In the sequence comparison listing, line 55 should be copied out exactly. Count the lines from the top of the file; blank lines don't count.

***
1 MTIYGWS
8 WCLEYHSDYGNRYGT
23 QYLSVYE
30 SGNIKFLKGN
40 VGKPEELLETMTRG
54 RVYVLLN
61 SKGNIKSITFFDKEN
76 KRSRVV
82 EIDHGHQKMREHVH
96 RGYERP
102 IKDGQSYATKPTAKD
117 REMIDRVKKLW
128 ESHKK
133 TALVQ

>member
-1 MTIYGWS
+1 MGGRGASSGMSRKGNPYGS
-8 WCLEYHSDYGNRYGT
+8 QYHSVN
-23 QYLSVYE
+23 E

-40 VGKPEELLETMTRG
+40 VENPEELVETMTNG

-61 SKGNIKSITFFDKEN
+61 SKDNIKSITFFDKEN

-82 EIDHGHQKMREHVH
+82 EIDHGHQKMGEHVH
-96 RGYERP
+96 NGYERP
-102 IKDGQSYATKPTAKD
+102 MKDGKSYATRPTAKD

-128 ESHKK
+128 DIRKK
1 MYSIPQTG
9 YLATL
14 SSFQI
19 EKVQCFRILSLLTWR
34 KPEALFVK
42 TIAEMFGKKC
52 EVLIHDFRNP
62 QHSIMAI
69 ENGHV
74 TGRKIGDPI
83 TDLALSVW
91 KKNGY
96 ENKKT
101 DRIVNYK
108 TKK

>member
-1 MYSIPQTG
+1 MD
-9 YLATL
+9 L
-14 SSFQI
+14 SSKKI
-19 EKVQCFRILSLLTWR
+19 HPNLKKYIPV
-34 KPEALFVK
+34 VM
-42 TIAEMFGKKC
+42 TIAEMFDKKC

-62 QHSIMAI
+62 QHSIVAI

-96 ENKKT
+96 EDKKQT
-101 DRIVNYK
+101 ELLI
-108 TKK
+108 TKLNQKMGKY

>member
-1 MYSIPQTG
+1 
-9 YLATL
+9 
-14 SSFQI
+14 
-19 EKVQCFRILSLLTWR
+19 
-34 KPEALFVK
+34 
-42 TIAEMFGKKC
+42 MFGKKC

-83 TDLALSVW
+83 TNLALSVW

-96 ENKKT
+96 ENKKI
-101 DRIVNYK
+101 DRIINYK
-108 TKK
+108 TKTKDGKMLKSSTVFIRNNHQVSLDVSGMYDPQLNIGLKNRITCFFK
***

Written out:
+14 SSKKI